The 2011-2012 NCAA season is already highly anticipated and one of the major reasons why is all of the talented freshmen who decided to stay in school for their sophomore year. It's not very often that prospects turn down a guaranteed spot in the lottery like North Carolina's Harrison Barnes and Ohio State's Jared Sullinger did. We can partially thank the lockout in the NBA for that.
However, there was more to their choice than just the possible work stoppage in the NBA. They felt like they could benefit from another year of development in college. The allure of competing for a national championship was key as well.
As mentioned in our breakdown of the top incoming freshmen, there is a chance that we see the age limit to enter the draft increased. It's highly unlikely, though, that the requirement is more than two years. So, here's a look at the premier sophomores in the country who we could be seeing the last of in the NCAA next season.
Harrison Barnes (North Carolina) - 6'8, 210 lbs. Small Forward
During the second half of the season Barnes found himself and finally started to play like the player who was ranked as the top high schooler in the 2010 recruiting class. By then, though, Duke point guard Kyrie Irving had surpassed him as the number one prospect in the draft. Barnes stayed with the hopes of regaining that top spot and adding a national championship to his résumé.
With a year of experience under his belt and one of the best supporting casts in the country, Barnes is one of the favorites for Player of the Year honors. He's in a great position to accomplish his goals and appears to be putting in the necessary work this summer as well.
Jared Sullinger (Ohio State) - 6'9, 280 lbs. Power Forward
A few of the teams picking high in this past draft are still disappointed with Sullinger's decision to stay in school. There's no way he would have slipped out of the top eight, in fact he may have even gone as high as three to the Utah Jazz or four to the Cleveland Cavaliers.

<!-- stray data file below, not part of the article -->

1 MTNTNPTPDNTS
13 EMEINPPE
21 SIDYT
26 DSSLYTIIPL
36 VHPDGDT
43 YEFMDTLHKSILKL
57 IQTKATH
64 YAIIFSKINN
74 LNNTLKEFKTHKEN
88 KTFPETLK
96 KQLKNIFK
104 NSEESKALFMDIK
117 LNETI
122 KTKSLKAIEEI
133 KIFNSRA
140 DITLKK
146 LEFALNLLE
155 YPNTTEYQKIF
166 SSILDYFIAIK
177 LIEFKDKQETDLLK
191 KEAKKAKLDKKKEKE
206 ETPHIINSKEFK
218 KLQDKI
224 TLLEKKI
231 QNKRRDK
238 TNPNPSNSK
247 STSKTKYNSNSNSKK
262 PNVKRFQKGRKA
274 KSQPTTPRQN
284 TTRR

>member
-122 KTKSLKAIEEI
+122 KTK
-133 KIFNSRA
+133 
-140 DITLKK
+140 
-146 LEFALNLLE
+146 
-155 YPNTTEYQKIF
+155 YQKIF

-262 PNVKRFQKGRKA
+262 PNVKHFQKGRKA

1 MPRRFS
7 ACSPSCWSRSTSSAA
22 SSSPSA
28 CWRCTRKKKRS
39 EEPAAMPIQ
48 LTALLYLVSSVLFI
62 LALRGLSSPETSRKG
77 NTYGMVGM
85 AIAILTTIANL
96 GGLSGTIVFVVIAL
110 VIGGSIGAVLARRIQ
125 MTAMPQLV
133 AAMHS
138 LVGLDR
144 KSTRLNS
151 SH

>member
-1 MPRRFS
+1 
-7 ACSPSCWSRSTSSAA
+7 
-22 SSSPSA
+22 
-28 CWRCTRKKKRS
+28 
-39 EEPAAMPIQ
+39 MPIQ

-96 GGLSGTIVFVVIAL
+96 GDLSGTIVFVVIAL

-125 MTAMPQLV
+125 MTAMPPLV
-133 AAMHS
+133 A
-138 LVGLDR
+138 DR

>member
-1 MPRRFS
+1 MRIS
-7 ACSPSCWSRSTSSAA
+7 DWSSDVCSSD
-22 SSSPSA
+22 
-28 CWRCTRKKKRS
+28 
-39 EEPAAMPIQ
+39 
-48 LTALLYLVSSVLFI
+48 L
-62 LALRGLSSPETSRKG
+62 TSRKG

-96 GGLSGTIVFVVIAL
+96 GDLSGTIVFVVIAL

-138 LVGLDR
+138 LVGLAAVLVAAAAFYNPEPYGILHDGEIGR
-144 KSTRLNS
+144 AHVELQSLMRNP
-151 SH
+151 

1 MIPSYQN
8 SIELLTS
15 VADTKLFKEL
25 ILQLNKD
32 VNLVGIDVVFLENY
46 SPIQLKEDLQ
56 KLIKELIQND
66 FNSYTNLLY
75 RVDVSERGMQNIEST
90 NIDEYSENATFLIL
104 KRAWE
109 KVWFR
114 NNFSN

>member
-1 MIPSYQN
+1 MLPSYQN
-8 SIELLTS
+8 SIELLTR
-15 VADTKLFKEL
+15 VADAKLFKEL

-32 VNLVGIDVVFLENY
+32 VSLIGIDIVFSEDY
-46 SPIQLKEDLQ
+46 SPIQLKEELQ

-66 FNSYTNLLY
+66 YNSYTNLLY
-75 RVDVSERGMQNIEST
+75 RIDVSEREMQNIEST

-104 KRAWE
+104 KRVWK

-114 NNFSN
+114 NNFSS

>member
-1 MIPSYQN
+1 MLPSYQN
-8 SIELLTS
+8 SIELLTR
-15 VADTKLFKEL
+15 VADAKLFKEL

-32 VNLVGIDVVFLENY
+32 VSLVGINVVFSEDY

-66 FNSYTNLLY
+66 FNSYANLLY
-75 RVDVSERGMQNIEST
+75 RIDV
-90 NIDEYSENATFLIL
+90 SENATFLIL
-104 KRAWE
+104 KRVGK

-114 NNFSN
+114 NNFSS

This summer Sullinger has been working on slimming down, increasing his range and improving his ball-handling skills. That's vital if he's going to hang with the new-age power forwards that are becoming so prevalent in the NBA. Sullinger has his work cut out for him on being better than last season after posting up 17 points and 10 rebounds a game on 54% shooting from the field.
Perry Jones (Baylor) - 6'11, 235 lbs. Small Forward/Power Forward
The tail end of last season served as a very big reality check for Jones. With Baylor's tournament life on the line he failed to rise to the occasion like his team needed him too. He was just mediocre as they went 2-6 to finish the year, missing out on the tournament. He was just a spectator for the final game of the year due to being suspended by the NCAA for receiving impermissible benefits.
As a sophomore Jones has to take matters into his hands more and start playing winning basketball. While that partially entails being more assertive offensively, being more aggressive on the boards and defensively are just as important. With his talent there isn't an aspect of the game he shouldn't have a major impact on.
Terrence Jones (Kentucky) - 6'8, 244 lbs. Small Forward/Power Forward
When NBA personnel told Jones at Kentucky head coach John Calipari's combine that he could potentially be a top ten pick if he returned, it was far from a guarantee and Jones shouldn't have taken it as such. In a draft class as loaded as next year's is supposed to be, it's going to be far easier for him to play his way out of the top ten than in.
As a sophomore Jones cannot afford to be as inconsistent as he was last year. He'll need to finish the year much stronger and assume the leadership role on the Wildcats.
Patric Young (Florida) - 6'9, 245 lbs. Power Forward
When it comes to the eye test, Young passes with flying colors. He's got nice size for the power forward position, is brutally strong and a real finisher around the basket. Yet, somehow he only managed to average three point and three rebounds as a freshman. He did only play 17 minutes a night, but the expectations were for him to be much better even in limited minutes.